Updated: Mar 8
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As we look back on Black History month and approach Jackie Robinson Day, we would like to spotlight Mr. Robinson as we launch the Bob Feller Act of Valor Hall of Fame Military Spotlight Series. Our first issue of 39 National Baseball Hall of Fame players plus Jerry Coleman will kickstart a new educational email series illuminating the military accomplishments of our 39 HOF honorees.
Robinson broke Major League Baseball’s decades-old color barrier in 1947, when he stepped foot onto Ebbets Field as the Brooklyn Dodgers’ first baseman, however, few know that before his legendary career as a professional baseball player, Robinson served in the United States Army during WWII.
Robinson broke barriers on and off the playing field, leaving his mark in the military as well as baseball. He returned home to California two days before the Pearl Harbor attack and was drafted into the U.S. Army a year later. Serving at Fort Riley, Kansas and Fort Hood, Texas, Jackie became a lieutenant in the 761st Tank Battalion and was one of the few African Americans that served there.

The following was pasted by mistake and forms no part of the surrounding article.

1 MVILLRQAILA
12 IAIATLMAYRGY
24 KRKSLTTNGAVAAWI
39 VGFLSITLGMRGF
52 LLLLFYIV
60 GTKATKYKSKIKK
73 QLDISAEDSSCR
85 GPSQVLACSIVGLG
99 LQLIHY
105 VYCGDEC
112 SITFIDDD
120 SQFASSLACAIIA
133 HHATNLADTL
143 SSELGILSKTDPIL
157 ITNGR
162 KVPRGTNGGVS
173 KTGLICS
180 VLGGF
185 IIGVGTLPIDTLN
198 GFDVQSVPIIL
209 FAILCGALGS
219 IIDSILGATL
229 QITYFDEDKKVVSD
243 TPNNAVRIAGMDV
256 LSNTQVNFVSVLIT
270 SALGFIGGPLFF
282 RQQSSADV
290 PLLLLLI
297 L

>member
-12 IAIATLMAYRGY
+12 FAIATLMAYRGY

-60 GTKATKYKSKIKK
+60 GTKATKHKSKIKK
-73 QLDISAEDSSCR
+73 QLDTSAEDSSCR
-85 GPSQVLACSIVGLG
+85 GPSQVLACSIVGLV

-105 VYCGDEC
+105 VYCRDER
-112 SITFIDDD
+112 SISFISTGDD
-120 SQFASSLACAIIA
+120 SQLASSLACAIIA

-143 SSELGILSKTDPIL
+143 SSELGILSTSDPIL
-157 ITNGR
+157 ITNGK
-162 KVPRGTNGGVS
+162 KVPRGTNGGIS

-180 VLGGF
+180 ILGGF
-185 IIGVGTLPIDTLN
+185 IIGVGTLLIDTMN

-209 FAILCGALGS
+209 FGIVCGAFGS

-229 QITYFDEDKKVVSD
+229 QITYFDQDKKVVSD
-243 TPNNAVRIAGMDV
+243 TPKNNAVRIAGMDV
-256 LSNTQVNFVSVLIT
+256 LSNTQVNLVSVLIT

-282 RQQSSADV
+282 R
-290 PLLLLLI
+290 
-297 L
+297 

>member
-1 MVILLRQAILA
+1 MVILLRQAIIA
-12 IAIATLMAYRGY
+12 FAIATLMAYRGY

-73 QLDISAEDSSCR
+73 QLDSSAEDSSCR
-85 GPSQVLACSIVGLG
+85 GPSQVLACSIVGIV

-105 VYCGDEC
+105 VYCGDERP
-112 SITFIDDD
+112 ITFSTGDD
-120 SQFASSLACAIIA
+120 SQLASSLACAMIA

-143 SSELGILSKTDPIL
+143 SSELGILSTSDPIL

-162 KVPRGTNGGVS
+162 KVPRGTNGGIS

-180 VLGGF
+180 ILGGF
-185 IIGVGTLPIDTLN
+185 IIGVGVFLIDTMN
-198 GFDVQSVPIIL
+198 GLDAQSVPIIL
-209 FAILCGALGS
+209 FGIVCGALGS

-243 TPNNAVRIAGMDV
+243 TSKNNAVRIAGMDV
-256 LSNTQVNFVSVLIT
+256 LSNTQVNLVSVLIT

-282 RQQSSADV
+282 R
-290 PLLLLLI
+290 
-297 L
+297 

His experience in the military did not come without trials as he experienced segregation while serving and was court martialed after refusing to sit in the back of a military bus in 1944. He was eventually acquitted because the order was in violation of the War Department ‘s policy against racial discrimination on U.S. Army posts.
Robinson was honorably discharged on November 28, 1944, after an ankle injury prevented him from serving overseas, but dedicated his life to racial integration and made sacrifices to serve his country as well. He was posthumously awarded the Presidential Medal of Freedom in 1984 by President Reagan and was awarded the Congressional Gold Medal in 2005.
Jackie Robinson’s moral courage, character, and fierce opposition to racism while in the Army foreshadowed the impact the future Hall of Famer would have on the game of Baseball.
We are proud to spotlight, Jack Roosevelt Robinson as one the 39 Bob Feller Act of Valor Award Honorees.